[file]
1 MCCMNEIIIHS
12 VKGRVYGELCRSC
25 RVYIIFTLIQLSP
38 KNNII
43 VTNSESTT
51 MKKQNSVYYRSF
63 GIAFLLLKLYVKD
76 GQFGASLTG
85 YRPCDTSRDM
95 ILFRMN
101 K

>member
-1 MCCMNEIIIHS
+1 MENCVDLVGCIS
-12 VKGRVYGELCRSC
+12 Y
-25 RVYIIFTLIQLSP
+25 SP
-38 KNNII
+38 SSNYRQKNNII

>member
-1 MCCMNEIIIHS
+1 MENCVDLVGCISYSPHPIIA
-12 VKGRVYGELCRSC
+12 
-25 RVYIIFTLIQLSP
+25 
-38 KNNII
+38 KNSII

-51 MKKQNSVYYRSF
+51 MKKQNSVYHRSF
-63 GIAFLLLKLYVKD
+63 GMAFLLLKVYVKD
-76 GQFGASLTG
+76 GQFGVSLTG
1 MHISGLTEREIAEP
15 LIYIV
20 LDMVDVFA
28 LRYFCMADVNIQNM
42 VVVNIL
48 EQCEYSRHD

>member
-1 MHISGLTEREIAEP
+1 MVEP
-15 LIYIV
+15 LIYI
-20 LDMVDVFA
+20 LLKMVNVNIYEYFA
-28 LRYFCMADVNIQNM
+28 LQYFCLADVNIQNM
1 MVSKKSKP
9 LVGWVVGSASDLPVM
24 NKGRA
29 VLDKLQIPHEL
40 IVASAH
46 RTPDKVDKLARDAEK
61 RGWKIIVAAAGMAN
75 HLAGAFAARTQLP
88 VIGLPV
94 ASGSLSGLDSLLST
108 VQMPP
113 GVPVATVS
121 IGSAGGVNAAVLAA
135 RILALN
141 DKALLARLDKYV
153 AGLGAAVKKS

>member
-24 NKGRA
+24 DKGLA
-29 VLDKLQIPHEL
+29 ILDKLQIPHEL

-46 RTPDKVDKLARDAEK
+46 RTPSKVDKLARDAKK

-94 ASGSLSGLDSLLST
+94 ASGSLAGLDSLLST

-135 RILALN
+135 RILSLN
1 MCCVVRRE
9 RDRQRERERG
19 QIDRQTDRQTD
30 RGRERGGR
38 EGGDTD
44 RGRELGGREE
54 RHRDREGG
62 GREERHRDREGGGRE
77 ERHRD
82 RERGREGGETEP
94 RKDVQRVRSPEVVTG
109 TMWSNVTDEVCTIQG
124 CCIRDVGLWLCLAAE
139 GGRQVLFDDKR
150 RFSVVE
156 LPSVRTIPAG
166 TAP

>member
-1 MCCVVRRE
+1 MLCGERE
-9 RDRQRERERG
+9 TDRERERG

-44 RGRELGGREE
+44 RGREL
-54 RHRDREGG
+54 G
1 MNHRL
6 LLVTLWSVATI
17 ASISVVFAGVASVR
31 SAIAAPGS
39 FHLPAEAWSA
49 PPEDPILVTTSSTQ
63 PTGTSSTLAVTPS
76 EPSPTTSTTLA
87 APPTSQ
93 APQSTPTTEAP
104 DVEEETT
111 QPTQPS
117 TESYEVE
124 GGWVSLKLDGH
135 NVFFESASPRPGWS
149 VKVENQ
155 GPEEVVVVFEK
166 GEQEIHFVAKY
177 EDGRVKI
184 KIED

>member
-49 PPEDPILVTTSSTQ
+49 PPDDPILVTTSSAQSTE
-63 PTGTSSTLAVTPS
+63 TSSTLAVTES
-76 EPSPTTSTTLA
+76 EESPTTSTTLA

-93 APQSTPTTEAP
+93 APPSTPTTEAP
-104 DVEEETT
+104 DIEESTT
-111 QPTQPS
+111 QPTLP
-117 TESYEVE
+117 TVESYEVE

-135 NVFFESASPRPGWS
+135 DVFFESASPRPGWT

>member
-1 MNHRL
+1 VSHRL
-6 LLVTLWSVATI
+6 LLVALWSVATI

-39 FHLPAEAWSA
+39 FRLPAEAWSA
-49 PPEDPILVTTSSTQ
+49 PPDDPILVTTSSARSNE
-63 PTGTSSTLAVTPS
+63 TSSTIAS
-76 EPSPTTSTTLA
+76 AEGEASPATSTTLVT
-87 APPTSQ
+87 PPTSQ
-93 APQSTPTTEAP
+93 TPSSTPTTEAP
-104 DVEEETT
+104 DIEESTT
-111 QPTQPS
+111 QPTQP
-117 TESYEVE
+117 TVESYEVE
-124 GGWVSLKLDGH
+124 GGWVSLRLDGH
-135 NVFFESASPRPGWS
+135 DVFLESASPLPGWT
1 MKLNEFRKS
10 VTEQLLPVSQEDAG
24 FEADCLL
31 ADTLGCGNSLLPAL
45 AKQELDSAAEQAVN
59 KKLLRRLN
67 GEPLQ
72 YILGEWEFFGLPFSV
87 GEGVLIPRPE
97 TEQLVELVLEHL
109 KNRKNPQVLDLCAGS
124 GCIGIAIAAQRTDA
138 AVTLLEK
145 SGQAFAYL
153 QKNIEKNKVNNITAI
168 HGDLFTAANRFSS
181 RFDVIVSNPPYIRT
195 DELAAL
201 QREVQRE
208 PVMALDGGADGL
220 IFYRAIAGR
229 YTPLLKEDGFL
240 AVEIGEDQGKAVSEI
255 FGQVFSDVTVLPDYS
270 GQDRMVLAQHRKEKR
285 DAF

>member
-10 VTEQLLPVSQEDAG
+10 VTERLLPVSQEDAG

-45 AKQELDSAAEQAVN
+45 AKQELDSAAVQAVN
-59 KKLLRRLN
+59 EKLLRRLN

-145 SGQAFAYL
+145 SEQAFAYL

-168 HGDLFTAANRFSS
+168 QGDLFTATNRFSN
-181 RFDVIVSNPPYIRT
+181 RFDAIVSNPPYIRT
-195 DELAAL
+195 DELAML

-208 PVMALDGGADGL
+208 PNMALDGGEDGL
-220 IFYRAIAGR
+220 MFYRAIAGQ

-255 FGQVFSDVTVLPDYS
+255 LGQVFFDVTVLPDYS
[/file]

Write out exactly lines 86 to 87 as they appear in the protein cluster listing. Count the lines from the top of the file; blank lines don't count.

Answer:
77 ERHRD
82 RERGREGGETEP